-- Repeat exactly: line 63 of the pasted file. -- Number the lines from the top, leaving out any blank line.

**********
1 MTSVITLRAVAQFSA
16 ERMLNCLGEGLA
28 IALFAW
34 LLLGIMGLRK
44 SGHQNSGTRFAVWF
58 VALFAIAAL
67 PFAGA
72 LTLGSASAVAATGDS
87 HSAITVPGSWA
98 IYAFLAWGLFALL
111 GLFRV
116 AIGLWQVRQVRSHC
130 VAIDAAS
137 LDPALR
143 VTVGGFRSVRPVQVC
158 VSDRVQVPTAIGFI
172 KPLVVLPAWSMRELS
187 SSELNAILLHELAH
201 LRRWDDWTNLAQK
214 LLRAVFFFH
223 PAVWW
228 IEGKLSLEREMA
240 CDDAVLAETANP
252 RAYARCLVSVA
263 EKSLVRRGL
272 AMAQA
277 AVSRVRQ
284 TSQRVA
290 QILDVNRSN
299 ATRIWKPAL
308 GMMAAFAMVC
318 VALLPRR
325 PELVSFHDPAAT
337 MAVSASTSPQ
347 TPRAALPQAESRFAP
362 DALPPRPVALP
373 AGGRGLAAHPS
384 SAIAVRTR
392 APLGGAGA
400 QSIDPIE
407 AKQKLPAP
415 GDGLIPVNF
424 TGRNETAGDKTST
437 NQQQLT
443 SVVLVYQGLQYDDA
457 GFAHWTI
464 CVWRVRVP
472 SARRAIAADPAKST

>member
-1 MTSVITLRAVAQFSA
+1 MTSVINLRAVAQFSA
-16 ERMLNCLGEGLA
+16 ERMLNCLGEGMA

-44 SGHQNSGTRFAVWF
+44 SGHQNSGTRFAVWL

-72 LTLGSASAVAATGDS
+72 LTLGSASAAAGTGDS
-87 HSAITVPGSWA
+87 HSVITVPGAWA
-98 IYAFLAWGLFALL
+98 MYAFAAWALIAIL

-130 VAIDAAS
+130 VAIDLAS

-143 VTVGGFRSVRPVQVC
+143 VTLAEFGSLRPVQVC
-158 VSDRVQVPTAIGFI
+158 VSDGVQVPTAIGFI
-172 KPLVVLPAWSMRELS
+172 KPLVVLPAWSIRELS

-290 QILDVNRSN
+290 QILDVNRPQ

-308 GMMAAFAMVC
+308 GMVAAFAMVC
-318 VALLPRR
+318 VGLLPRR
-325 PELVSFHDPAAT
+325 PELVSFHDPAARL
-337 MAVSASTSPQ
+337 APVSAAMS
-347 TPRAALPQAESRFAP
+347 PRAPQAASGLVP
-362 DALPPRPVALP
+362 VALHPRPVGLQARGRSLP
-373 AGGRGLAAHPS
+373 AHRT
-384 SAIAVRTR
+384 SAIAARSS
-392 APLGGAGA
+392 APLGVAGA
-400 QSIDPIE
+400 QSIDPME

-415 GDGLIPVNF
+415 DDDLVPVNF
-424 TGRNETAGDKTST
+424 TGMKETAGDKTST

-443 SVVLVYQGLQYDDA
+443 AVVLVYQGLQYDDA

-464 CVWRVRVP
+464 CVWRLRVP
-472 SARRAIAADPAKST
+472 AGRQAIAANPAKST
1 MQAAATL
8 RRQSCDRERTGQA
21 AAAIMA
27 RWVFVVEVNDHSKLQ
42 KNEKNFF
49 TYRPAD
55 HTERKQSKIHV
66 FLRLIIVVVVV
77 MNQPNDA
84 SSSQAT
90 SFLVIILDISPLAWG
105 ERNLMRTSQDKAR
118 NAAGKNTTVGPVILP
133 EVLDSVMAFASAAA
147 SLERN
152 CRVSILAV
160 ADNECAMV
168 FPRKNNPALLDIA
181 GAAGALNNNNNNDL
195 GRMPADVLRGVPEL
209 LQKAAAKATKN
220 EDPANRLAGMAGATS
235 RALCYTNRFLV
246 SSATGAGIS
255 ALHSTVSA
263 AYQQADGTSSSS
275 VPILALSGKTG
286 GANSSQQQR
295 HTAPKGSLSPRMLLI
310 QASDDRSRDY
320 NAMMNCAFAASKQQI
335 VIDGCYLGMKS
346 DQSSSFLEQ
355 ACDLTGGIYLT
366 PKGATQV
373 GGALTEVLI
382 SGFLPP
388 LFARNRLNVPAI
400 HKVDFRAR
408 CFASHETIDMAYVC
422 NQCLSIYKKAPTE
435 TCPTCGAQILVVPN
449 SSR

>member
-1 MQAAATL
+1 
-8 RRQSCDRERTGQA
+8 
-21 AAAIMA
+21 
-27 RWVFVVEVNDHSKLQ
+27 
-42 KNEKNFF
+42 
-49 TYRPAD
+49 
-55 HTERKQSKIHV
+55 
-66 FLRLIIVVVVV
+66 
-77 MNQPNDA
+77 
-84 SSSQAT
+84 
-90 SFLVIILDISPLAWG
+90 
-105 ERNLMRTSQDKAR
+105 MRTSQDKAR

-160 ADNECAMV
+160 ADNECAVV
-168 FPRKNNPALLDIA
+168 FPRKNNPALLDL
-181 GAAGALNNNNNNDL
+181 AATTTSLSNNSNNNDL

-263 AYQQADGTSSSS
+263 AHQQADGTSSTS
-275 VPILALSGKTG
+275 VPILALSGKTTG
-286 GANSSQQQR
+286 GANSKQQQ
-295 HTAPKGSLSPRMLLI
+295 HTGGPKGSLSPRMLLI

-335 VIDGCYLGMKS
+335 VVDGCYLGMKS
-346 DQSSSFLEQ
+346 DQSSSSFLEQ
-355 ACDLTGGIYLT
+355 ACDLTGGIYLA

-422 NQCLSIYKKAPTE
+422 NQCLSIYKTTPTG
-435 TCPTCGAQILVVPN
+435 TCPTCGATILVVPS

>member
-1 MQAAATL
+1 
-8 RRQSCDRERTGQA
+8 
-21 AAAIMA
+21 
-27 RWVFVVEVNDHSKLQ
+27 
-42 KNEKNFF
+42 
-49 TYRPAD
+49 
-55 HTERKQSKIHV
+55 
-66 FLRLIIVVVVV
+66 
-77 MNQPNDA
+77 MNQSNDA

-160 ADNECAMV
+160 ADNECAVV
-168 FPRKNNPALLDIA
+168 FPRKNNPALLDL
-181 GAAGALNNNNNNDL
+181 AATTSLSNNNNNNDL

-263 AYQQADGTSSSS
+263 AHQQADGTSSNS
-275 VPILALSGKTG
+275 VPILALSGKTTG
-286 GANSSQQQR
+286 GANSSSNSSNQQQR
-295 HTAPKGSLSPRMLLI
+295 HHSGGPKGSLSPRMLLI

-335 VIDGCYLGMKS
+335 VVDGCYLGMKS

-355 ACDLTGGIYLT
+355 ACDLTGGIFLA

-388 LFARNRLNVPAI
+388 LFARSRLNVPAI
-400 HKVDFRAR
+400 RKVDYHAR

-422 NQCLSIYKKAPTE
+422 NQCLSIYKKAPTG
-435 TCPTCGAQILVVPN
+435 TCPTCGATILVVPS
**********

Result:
+130 VAIDLAS